15 July 2022

A unique team of NSW Police is working with farmers to turn the tables on rural crime

| Chris Roe
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A simple padlock on a farm fuel tank tailer can both deter and help identify thieves. Photo: Midwest Wilderness.

With fuel prices at historic highs, police are warning rural property owners to keep their tanks locked up tight.

Rural Crime Prevention Team’s southern region coordinator Detective Sergeant Damien Nott says farmers need to “harden targets” with chains, locks and security cameras.

“You need to reduce the chance of becoming a victim and tighten up your security arrangements around your property,” he says.

Around 1000 litres of diesel was recently stolen from a property outside Coleambally. Det Sgt Nott says it can be challenging to identify how and when a remote fuel tank has been targeted.

“That occurred between the first of June and the first of July, so it’s very difficult when we turn up at that scene to get an understanding of what happened there,” he explains.

“Was it someone that came back with their jerrycans three or four times because it was a remote dump or was it someone that turned up with a tanker and just took 1000 litres?”

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He says that something as simple as a chain and padlock can act as both a deterrent and a means of pinpointing the crime.

“We got a bloke in Dubbo who cut some stuff off a solar panel on a pump and later on we grabbed him driving around with these bolt cutters in the back,” he says.

“We matched the bolt cutters to the striations they make and it was nearly as unique as a fingerprint.

“So all of a sudden your old lock and chain’s got a bit more value than what you first thought.”

Surveillance cameras are a more substantial investment, but Det Sgt Nott says even the threat of a camera may give a potential thief pause.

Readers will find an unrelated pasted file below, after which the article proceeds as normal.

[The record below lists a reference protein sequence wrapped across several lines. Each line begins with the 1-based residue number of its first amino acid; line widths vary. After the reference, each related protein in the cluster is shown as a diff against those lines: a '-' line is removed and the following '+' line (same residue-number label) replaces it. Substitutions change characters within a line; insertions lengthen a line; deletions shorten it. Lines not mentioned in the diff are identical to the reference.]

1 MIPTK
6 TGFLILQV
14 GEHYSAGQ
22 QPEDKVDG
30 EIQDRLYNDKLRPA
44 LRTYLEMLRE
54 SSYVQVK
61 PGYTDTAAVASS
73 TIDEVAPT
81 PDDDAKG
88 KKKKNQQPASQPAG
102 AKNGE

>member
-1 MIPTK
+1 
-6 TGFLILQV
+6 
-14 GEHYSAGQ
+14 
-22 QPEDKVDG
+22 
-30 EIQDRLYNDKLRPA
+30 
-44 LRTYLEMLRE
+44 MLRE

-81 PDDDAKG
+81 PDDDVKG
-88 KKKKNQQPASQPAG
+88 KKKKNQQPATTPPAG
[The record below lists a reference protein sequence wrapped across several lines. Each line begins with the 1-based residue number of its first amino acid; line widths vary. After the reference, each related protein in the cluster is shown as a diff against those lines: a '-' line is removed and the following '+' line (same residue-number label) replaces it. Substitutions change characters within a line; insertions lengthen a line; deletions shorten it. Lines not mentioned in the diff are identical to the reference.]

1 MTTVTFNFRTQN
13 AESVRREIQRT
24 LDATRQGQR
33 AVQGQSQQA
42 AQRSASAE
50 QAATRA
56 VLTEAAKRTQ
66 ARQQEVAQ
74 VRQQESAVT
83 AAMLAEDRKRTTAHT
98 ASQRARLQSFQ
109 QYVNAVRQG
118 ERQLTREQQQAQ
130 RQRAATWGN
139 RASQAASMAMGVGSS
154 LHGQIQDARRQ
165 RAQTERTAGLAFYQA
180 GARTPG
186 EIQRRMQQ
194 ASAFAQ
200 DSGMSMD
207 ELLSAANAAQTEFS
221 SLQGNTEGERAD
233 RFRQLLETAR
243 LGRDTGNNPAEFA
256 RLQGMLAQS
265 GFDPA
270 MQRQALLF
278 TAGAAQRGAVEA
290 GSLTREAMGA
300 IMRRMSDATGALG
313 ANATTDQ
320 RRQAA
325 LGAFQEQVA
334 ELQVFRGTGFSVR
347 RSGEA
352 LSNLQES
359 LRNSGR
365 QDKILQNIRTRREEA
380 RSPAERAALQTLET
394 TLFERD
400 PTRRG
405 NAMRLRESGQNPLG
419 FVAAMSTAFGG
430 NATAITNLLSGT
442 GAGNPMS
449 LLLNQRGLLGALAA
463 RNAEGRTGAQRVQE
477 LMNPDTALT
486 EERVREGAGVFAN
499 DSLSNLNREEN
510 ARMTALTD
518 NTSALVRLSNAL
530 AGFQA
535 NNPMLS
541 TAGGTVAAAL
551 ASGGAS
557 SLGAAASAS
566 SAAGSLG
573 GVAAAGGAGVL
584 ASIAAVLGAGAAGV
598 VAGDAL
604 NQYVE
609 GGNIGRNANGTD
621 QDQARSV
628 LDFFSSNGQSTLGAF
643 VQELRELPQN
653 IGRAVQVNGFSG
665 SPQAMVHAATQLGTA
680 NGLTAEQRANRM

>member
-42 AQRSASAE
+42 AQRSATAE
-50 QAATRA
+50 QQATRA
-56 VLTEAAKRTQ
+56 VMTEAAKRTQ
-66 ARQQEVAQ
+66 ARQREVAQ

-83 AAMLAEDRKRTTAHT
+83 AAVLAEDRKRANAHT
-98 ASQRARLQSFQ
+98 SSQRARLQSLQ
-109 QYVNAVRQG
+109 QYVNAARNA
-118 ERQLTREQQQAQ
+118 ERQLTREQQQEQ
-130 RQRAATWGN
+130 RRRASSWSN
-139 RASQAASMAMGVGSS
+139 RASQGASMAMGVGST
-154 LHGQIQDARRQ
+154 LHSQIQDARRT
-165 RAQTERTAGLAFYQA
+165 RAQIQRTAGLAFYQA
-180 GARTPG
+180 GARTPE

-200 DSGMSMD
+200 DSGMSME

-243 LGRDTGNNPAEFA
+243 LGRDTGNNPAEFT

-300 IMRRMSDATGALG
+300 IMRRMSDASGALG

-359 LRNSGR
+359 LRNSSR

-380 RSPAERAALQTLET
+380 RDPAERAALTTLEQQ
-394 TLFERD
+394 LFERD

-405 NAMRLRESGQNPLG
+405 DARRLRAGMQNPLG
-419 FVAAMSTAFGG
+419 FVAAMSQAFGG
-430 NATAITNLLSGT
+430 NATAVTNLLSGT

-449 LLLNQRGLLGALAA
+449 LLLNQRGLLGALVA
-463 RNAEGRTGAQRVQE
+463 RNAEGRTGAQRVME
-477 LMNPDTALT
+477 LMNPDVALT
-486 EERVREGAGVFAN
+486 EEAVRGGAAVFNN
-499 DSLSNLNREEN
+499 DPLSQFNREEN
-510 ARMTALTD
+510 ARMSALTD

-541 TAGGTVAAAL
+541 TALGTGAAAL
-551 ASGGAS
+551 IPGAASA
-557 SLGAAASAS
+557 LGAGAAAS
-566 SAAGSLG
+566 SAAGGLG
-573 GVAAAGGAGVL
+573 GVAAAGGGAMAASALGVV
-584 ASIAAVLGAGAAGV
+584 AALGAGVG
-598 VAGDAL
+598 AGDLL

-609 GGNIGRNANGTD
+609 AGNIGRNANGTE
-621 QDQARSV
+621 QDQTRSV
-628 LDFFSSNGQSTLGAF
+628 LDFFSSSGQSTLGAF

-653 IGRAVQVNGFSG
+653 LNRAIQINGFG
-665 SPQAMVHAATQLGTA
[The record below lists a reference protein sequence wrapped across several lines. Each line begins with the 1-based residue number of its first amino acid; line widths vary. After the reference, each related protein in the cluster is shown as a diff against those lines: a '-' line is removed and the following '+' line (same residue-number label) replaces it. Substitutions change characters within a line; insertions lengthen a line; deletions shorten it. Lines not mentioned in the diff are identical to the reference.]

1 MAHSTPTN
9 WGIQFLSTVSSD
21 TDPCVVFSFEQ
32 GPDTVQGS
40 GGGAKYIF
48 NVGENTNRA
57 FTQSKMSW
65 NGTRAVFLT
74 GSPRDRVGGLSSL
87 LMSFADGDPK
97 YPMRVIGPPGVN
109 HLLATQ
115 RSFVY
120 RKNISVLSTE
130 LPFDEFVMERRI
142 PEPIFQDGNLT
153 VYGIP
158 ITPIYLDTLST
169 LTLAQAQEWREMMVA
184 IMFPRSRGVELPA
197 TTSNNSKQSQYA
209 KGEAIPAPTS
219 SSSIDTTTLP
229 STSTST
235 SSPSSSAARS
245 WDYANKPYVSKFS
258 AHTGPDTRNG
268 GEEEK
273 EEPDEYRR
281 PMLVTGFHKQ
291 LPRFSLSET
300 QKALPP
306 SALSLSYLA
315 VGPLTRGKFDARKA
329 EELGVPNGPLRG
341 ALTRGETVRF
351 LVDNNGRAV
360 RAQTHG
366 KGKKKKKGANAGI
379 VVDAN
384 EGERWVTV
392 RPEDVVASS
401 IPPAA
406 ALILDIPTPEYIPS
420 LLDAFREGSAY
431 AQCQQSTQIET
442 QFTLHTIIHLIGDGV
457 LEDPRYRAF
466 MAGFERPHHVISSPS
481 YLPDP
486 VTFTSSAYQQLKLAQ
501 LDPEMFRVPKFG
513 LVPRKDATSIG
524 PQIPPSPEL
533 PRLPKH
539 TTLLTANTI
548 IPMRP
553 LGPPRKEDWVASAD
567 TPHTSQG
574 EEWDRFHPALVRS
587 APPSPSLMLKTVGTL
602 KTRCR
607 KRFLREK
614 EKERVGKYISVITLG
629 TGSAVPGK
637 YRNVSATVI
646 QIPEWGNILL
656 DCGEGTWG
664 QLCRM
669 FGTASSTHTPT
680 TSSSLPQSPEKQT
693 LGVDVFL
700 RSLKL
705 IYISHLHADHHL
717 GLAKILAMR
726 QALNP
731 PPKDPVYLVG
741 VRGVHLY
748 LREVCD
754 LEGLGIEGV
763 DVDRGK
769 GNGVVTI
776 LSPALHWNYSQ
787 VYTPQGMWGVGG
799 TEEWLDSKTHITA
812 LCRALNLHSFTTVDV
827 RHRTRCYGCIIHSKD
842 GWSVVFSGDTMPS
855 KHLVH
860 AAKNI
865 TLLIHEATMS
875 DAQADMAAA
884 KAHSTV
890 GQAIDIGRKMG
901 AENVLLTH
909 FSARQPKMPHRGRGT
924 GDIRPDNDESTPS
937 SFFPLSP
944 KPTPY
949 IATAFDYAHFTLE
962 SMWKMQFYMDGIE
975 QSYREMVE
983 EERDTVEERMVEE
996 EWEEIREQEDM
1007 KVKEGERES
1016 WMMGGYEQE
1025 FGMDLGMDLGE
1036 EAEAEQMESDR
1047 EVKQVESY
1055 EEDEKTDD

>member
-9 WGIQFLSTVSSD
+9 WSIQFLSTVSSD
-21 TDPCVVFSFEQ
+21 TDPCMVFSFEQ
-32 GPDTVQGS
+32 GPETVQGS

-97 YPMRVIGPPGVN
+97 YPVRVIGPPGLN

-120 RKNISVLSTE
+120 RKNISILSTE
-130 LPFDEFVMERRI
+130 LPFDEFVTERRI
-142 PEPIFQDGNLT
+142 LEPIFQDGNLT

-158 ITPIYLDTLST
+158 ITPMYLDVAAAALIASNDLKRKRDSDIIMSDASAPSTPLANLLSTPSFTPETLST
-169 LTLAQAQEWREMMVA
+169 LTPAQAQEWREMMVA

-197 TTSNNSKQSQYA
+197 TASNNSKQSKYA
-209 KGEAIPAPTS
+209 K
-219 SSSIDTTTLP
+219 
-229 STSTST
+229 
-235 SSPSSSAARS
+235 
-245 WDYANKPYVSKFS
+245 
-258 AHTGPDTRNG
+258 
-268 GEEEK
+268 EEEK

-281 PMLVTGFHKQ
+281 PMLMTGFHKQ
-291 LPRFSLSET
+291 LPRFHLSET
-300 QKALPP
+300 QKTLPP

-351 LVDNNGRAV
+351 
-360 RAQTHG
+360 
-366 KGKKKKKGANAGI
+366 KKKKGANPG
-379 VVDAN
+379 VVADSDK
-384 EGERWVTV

“If someone rolls up to your front gate and sees even a dummy camera on a pole, they’re gonna sit there and wonder if they’ve already been filmed,” he said.

Rural Crime Prevention Team’s southern region coordinator Detective Sergeant Damien Nott. Photo: NSW Police.

Established in 2017, the Rural Crime Prevention Team has nine detectives and an analyst working with Police Districts across the southwest zone.

All are from rural backgrounds and have skills and knowledge that enhance their capability in the role.

Det Sgt Nott says they respond to a broad range of issues in the rural sector and work proactively to foster working relationships within the farming community.

“Research shows that up to 80 per cent of rural crimes have traditionally not been reported,” he says.

“That’s starting to turn around as our section gets more of a profile within rural and remote NSW and we create awareness of what we do and that we can get results.”

The NSW Police Rural Crime Prevention Team engage in various tasks, including mustering stolen livestock on horseback. Photo: NSW Police.

The team engages in a unique variety of tasks from mustering stolen livestock on horseback to predictive intelligence work and analysing data to locate missing animals.

“A lot of times we’ll go through the paperwork and find the stock in the books or sharing tallies and they almost jumped for joy and want to hug you,” Det Sgt Nott said.

The current increase in fuel theft fits a general pattern of crime that reflects commodity prices.

“During drought, people are more likely to steal water and fodder and things that we don’t see get touched any other time,” he explains.

“At the end of the drought, we’ll see female livestock targeted and now it’s fuel with diesel prices.

“This is where our analysts have been invaluable to us because we are becoming a whole lot better at predictive intelligence work that assists us in the field.”

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But at the end of the day, he says it’s about building trust and communication.

“Experience 100 per cent tells us that prevention is better than the cure,” Det Sgt Nott said.

You can keep across the NSW Police Force Rural Crime Investigators via their official Facebook page.

If you wish to pass on information about a crime, contact Crime Stoppers on 1800 333 000 (Australia only) or report online.

Original Article published by Chris Roe on Region Riverina.

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